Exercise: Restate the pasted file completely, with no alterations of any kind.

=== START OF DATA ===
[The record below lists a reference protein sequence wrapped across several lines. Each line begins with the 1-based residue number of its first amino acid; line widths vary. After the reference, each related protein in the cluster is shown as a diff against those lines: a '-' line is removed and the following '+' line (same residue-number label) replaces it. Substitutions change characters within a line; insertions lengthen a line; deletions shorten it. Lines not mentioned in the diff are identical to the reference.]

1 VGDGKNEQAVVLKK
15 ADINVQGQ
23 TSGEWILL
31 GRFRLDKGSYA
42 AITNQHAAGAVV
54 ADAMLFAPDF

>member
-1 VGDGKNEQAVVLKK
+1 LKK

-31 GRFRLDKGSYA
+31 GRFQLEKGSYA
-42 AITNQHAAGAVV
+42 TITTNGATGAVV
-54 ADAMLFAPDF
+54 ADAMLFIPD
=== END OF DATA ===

[The record below lists a reference protein sequence wrapped across several lines. Each line begins with the 1-based residue number of its first amino acid; line widths vary. After the reference, each related protein in the cluster is shown as a diff against those lines: a '-' line is removed and the following '+' line (same residue-number label) replaces it. Substitutions change characters within a line; insertions lengthen a line; deletions shorten it. Lines not mentioned in the diff are identical to the reference.]

1 VGDGKNEQAVVLKK
15 ADINVQGQ
23 TSGEWILL
31 GRFRLDKGSYA
42 AITNQHAAGAVV
54 ADAMLFAPDF

>member
-1 VGDGKNEQAVVLKK
+1 LKK

-31 GRFRLDKGSYA
+31 GRFQLEKGSYA
-42 AITNQHAAGAVV
+42 TITTNGATGAVV
-54 ADAMLFAPDF
+54 ADAMLFIPD